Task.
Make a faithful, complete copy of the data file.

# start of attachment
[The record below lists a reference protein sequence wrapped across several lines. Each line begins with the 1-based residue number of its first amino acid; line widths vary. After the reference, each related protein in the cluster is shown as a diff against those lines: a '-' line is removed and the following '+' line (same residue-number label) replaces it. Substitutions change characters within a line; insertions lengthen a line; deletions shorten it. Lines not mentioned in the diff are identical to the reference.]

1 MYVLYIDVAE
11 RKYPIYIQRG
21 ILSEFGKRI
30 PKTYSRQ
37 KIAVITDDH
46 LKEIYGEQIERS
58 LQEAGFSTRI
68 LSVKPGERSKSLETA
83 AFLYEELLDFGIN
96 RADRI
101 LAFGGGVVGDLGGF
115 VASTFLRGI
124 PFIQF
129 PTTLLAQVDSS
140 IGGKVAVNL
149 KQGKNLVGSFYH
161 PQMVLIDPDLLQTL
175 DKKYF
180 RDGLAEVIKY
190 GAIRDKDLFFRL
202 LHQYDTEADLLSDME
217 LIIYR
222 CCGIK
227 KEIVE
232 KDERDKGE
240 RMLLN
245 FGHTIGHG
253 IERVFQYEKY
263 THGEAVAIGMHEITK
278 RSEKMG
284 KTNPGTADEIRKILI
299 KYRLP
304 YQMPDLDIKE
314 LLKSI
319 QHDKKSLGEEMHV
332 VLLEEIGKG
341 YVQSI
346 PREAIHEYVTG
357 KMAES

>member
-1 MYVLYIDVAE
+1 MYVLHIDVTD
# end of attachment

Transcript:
[The record below lists a reference protein sequence wrapped across several lines. Each line begins with the 1-based residue number of its first amino acid; line widths vary. After the reference, each related protein in the cluster is shown as a diff against those lines: a '-' line is removed and the following '+' line (same residue-number label) replaces it. Substitutions change characters within a line; insertions lengthen a line; deletions shorten it. Lines not mentioned in the diff are identical to the reference.]

1 MYVLYIDVAE
11 RKYPIYIQRG
21 ILSEFGKRI
30 PKTYSRQ
37 KIAVITDDH
46 LKEIYGEQIERS
58 LQEAGFSTRI
68 LSVKPGERSKSLETA
83 AFLYEELLDFGIN
96 RADRI
101 LAFGGGVVGDLGGF
115 VASTFLRGI
124 PFIQF
129 PTTLLAQVDSS
140 IGGKVAVNL
149 KQGKNLVGSFYH
161 PQMVLIDPDLLQTL
175 DKKYF
180 RDGLAEVIKY
190 GAIRDKDLFFRL
202 LHQYDTEADLLSDME
217 LIIYR
222 CCGIK
227 KEIVE
232 KDERDKGE
240 RMLLN
245 FGHTIGHG
253 IERVFQYEKY
263 THGEAVAIGMHEITK
278 RSEKMG
284 KTNPGTADEIRKILI
299 KYRLP
304 YQMPDLDIKE
314 LLKSI
319 QHDKKSLGEEMHV
332 VLLEEIGKG
341 YVQSI
346 PREAIHEYVTG
357 KMAES

>member
-1 MYVLYIDVAE
+1 MYVLHIDVTD